By his own admission, Maurizio Sarri attaches little importance to individual awards.
So, it was interesting to hear the Juventus coach express his disappointment at Lionel Messi pipping Cristiano Ronaldo to a sixth Ballon d’Or last December.
“It’s really annoying thinking that someone won more than Cristiano,” Sarri admitted.
If anything, though, the Bianconeri boss should be happy that Messi moved one clear of Ronaldo in the Ballon d’Or rankings.
Of course, the Portuguese never takes such snubs well; hence, the petulant no-shows at any awards ceremony which has the temerity to deny him a prize.
However, Ronaldo is never more dangerous than when he’s hurting.
He was struggling with a niggling knee injury and, consequently, struggling for goals, having netted just five times in Serie A.
Since then, though, Ronaldo has scored in seven consecutive games, striking 11 times in total. Real Madrid‘s record goalscorer was also on target in Juve’s Coppa Italia quarter-final win over Roma in midweek.
The Gazzetta dello Sport has heralded the return of “the real Ronaldo” and is now even asking if the European Championship winner is the greatest forward ever to grace Serie A.
It’s a remarkable turnaround given just two months ago the Portugal international was being slated by Fabio Capello for his angry reaction to being substituted by Maurizio Sarri in Juve’s frustrating scoreless draw with AC Milan in Turin.
And it has to be said that while Ronaldo’s return to form was predictable – he has been silencing doubters his entire career – Sarri has managed what could have been an awkward situation masterfully.
Instead of castigating Ronaldo after the Milan game, he argued Juve instead owed him a debt of gratitude for playing through the pain for so long.
Even now, Sarri played down his role in Ronaldo’s resurgence, saying it is all down to the player’s professionalism and incessant pursuit of perfection.
“I cannot take credit for Ronaldo’s current form,” the Tuscan insisted. “You can only give credit to his mother for creating such a specimen!”
Of course, Ronaldo is primarily responsible for his impressive physique and staggering success, as both are the result of a seemingly insatiable thirst for success.
There is no doubt, though, that he is reaping the benefits of playing under Sarri, who perfectly understands that the advantages of indulging Ronaldo far outweigh the disadvantages.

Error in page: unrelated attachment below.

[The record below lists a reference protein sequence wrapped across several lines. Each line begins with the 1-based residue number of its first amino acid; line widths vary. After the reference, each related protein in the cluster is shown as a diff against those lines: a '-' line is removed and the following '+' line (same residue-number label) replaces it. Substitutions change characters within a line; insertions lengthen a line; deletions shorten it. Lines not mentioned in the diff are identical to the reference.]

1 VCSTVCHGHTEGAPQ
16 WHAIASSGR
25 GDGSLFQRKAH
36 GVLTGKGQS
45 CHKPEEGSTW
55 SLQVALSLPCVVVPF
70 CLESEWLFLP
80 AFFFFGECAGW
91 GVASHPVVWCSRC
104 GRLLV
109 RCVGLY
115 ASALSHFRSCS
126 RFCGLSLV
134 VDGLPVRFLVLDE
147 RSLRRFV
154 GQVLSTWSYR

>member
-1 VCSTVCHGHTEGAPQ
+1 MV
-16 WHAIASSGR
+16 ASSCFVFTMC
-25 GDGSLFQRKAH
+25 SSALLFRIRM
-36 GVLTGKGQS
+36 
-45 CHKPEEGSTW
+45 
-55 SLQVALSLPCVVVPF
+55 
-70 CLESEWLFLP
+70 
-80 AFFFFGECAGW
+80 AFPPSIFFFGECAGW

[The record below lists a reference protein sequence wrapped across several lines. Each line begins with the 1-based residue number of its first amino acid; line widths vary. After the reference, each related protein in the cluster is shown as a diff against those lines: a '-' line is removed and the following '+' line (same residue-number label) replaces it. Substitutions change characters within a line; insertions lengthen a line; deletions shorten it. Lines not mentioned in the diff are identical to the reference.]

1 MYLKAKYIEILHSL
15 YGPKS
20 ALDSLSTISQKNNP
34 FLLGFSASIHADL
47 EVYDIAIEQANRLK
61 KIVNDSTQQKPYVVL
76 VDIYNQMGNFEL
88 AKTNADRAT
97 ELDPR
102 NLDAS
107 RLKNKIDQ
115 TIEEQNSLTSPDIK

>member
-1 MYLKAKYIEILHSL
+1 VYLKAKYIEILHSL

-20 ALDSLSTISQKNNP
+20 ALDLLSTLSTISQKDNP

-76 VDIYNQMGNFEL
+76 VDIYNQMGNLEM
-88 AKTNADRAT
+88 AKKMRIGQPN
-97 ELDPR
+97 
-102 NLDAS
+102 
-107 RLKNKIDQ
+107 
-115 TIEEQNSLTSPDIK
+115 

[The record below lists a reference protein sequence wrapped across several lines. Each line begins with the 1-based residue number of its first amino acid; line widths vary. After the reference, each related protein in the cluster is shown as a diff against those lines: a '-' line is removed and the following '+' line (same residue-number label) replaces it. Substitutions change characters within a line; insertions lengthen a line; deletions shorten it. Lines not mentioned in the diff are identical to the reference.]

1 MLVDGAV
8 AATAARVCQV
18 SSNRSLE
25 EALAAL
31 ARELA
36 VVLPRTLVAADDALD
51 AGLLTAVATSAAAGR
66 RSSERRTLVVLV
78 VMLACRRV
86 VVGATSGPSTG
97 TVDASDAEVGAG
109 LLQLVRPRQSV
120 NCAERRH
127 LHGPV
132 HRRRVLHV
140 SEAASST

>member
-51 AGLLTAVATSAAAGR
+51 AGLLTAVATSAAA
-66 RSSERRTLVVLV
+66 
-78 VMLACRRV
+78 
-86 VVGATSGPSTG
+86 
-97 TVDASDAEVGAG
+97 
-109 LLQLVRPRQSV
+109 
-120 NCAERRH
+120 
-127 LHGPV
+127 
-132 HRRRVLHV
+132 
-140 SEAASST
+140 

“We have a champion who sometimes creates a problem for you but solves 100 of them,” he told Sky Sport Italia. “The rest of the team has to revolve around him.”
Sarri is also trying to construct a team around Ronaldo, one that gets the very best out of its undoubted superstar.
The early signs are encouraging in that regard. As we approach the knockout stages of the Champions League, Ronaldo is in the best form of his Juventus career.
Indeed, he is the first Bianconero since David Trezeguet in 2005 to score in seven consecutive league games and few would bet against him extending that run against Napoli on Sunday evening.
He is not the only Juve forward playing well, though, with Paolo Dybala having netted 11 times in 26 appearances, after managing just 10 in 42 outings last term.
The Bianconeri very nearly sold the Argentine last summer, with Sarri’s predecessor having repeatedly tried – and failed – to integrate Dybala into a Ronaldo-led attack.
Now, though, the 26-year-old looks sharper and more explosive than he has in at least 18 months.
More importantly, he is finally proving himself capable of playing not only alongside Ronaldo – for whom he has already created three goals – but also as a trequartista in behind the Portuguese and Gonzalo Higuain.
In defence, meanwhile, Matthijs de Ligt is showing signs of finally settling into a defence disrupted by the loss of Giorgio Chiellini to a serious injury at the start of the season (the captain will be back soon).
There are outstanding issues in midfield, though, and there is no denying that while Juve have shown exciting flashes of ‘Sarriball’, most recently in the Coppa Italia rout of Udinese, they remain a work in process.
They have been doing just enough to win in Serie A but European success still looks beyond this side at the moment.
In assessing the recent winners of the Champions League in his column in the Gazzetta earlier this week, legendary coach Arrigo Sacchi pointed out that Juventus have neither the same level of star power that fuelled Real Madrid’s three successive triumphs nor the relentless energy of Liverpool.
“How much would Juventus benefit from the pressing of Klopp’s team, and Ronaldo most of all?” the former AC Milan boss asked.
It is the biggest lead we’ve seen so far in an intriguing title race and it feels significant, ominous almost, as if normal service has been resumed.
And as Ivan Zazzaroni wrote in the Corriere dello Sport on Monday, “Normal, in our football, means Juventus winning thanks to Ronaldo.”
There is certainly an air of predictability surrounding these two seemingly perfectly matched winning machines, with Ronaldo clicking into gear just as the Champions League knockout stage appears on the horizon.
He wants that sixth European Cup. And that sixth Ballon d’Or too. It’s up to Inter, Messi and everyone else to try stop him. In this form, it’s not going to be easy.